In the past, we have heard about radicalised youth in Kerala getting linked to the Islamic State of Iraq and Syria (ISIS), with more than 100 radicalised youths from Kerala tracing links to Syria as early as 2017 and the number would have only grown further. Now, in what corroborates growing radicalism in the state, a Kerala youth was reportedly involved in the Kabul Gurudwara attack in Afghanistan.
This easily is the first case of a radicalised Kerala youth joining a terror attack on foreign soil. Identified as Mohammed Muhsin, the Kannur resident was one of the three suicide attackers involved in the terror attack that resulted in the death of 28 Sikh devotees.
An Islamic State magazine, al Naba, published a picture of the three suicide attackers, and the parents of the Kerala recruit identified him. According to an official, the mother of the radicalised youth also received a Telegram message on her mobile informing her that her son attained “martyrdom” in the Kabul attack.
The Kerala youth involved in the attack joined the IS in Khorasan Province (ISKP)- an organisation that bears links with the Taliban as well as the Pakistan-backed terror group Lashkar-e-Taiba in the year 2018. The Indian agencies are trying to find out if the other attackers involved in the attack too were Indians.
Meanwhile, the Indian intelligence agencies have confirmed that in Kabul Gurudwara attack, India was the real target as the Haqqani Network and the Lashkar-e-Taiba chose to hit Guru Har Rai Gurdwara at Shor Bazaar due to the heavy troop deployment at the Indian Mission. The terror attack code-named Operation Blackstar by the Pakistani intelligence was ordered by Quetta Shura of Taliban at the instance of Pakistani deep State.
The Taliban and Pakistani deep state had twin objectives to achieve with this attack- firstly, getting rid of the minority community that Taliban given its ideology would always consider as some sort of a victory and secondly, getting an Indian national Tian Singh removed in what seems like a case of specific targeting.
Remember, the attack was carried out because the terrorists wanted to target Indian diplomats visiting the Gurudwara and it is very much possible that they saw some kind of a threat to their hegemony in the person that they specifically targeted and removed.
ISKP, which was reportedly allowed to take credit for committing the terror attack that was actually orchestrated by other outfits like the Lashkar e Taiba and Haqqani Network in active collusion with the ISI, issued a statement claiming that the attack was a revenge against Indian actions in Kashmir.
It is clear that the issue of Kashmir was played up in the mind of the Kerala recruit and maybe even the other attackers, whose nationality and identity is still being probed by India’s agencies. But the real motive that the Taliban and Pakistani deep state pushed with this attack was to hamper Indian interests in Afghanistan and to drive out India from the war-scarred country.
India has been supportive of the civilian government in Afghanistan and Taliban that wants to violently topple the Ashraf Ghani regime therefore views Indian interests in the country as a threat.
But the radicalised Kerala youth, being the moron that he must have been simply played into the hands of the ISI and the Taliban by becoming a fidayeen for them and allowing them to use him- an unworthy Indian to attack Indian interests in Afghanistan. Now, it is clear that the role of ISKP and the stated object of avenging India’s actions in Kashmir were both a mere eyewash. After all, why would the ISKP kill Afghan Sikhs, if they had to take revenge for “actions” in Kashmir?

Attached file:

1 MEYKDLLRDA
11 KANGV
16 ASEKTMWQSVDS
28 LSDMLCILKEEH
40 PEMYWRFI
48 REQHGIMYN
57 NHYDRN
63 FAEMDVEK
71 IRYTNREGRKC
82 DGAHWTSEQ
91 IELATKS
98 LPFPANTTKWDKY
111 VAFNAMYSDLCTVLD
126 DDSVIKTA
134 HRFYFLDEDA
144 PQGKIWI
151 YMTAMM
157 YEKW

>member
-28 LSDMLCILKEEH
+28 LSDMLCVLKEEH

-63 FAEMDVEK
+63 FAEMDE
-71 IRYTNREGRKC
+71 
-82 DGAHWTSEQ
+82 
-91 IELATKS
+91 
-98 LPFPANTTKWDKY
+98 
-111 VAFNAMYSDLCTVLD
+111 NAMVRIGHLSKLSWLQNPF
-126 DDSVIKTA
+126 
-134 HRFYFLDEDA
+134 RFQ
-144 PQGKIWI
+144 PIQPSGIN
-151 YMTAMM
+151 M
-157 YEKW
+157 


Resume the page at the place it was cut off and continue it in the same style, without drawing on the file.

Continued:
Radicalised minds clouded with Islamist indoctrination in West Asia might hail the Kerala recruit’s actions thinking that he avenged “actions” in Kashmir, actions that these radicalised minds view as objectionable. Even in India, there might be radicalised elements celebrating the attack, and in such circumstances the issue that we are really faced with is the level of radicalism that is picking up in Kerala.
While this is the first case of a Kerala youth being involved in a terror attack of this magnitude and scale, the issue of radicalised youth in Kerala joining global Islamist terror organisations is not something that is anyway surprising for the state. For example, one such radicalised youth hailing from the Malappuram district in Kerala was reportedly killed last year in Afghanistan.
The Kerala-based Popular Front of India (PFI), an affiliate of the banned terror organisation, the Students’ Islamic Movement of India (SIMI) has been quite active in the state for quite some time. There have been several reports of PFI ‘activists’ joining global terror groups, such as ISIS and even Al-Qaeda.
The radical Islamist group PFI has unfortunately thrived in political patronage. And the Pinarayi Vijayan government which left no stone unturned in defiling the Sabarimala shrine has repeatedly turned a blind eye towards the activities of the Islamist organisation.
Kerala must understand the real issues that it is encountered with, and dissing other states over a wrong notion of supremacy due to higher literacy rate won’t really serve the purpose. What the state must also understand is that keeping RSS at bay is no achievement because the swayamsevaks would not radicalise the youth to attack Indian interests in Afghanistan, but several Madrassas, funded by Saudi-backed Salafis, preaching Wahhabism to the Kerala kids do indoctrinate impressionable minds.
Wahhabism, Jihadist ideology and Arabisation are the issues that are forcing Kerala youth into radicalism, while the Communist regime keeps inculcating a false sense of supremacy in Kerala, vis-a-vis other states. The case of a Kerala youth killing Sikh devotees in Afghanistan is just too serious to be played down. The state must recognise what has gone wrong and kickstart the process of intense deradicalisation before it is too late.